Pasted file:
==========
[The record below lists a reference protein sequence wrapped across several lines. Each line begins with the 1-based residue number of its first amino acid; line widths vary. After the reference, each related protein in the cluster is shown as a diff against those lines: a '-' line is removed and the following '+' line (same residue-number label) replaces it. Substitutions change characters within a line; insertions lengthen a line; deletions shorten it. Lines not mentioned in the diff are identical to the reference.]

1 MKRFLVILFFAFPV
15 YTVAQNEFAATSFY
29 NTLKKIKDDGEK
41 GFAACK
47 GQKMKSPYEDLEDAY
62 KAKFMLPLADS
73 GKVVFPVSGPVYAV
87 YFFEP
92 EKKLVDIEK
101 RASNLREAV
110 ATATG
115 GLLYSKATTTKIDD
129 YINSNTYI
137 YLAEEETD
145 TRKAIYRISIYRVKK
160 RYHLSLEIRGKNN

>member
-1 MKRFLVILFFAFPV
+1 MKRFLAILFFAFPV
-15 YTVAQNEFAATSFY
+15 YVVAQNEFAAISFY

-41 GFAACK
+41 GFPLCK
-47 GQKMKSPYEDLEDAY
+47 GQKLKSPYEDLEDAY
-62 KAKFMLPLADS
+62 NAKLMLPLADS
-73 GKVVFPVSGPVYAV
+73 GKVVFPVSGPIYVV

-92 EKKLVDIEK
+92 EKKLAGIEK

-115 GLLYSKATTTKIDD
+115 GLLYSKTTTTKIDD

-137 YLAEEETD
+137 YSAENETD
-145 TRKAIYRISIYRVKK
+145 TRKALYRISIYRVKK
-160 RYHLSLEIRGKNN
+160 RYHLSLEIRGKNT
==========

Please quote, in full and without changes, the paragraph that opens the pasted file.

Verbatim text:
[The record below lists a reference protein sequence wrapped across several lines. Each line begins with the 1-based residue number of its first amino acid; line widths vary. After the reference, each related protein in the cluster is shown as a diff against those lines: a '-' line is removed and the following '+' line (same residue-number label) replaces it. Substitutions change characters within a line; insertions lengthen a line; deletions shorten it. Lines not mentioned in the diff are identical to the reference.]